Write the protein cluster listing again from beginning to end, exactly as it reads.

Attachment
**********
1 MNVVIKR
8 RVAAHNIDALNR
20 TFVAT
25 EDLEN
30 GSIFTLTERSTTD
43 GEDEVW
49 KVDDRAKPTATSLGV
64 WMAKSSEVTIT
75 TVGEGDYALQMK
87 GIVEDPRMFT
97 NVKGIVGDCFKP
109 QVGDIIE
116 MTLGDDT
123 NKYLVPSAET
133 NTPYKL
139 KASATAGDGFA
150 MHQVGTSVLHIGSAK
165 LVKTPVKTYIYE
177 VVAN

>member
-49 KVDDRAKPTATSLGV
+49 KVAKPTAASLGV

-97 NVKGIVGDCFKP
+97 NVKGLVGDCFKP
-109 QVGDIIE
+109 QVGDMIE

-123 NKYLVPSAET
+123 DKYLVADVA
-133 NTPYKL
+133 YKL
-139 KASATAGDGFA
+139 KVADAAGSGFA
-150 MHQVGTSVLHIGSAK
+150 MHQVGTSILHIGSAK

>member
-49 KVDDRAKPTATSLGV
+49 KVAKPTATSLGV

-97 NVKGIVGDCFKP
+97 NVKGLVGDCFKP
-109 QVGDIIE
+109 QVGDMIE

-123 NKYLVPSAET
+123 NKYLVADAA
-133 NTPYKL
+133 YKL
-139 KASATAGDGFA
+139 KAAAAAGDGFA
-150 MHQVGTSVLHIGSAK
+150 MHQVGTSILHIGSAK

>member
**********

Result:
1 MNVVIKR
8 RVAAHNIDALNR
20 TFVAT
25 EDLEN
30 GSIFTLTERSTTD
43 GEDEVW
49 KVDDRAKPTATSLGV
64 WMAKSSEVTIT
75 TVGEGDYALQMK
87 GIVEDPRMFT
97 NVKGIVGDCFKP
109 QVGDIIE
116 MTLGDDT
123 NKYLVPSAET
133 NTPYKL
139 KASATAGDGFA
150 MHQVGTSVLHIGSAK
165 LVKTPVKTYIYE
177 VVAN

>member
-49 KVDDRAKPTATSLGV
+49 KVAKPTAASLGV

-97 NVKGIVGDCFKP
+97 NVKGLVGDCFKP
-109 QVGDIIE
+109 QVGDMIE

-123 NKYLVPSAET
+123 DKYLVADVA
-133 NTPYKL
+133 YKL
-139 KASATAGDGFA
+139 KVADAAGSGFA
-150 MHQVGTSVLHIGSAK
+150 MHQVGTSILHIGSAK

>member
-49 KVDDRAKPTATSLGV
+49 KVAKPTATSLGV

-97 NVKGIVGDCFKP
+97 NVKGLVGDCFKP
-109 QVGDIIE
+109 QVGDMIE

-123 NKYLVPSAET
+123 NKYLVADAA
-133 NTPYKL
+133 YKL
-139 KASATAGDGFA
+139 KAAAAAGDGFA
-150 MHQVGTSVLHIGSAK
+150 MHQVGTSILHIGSAK

>member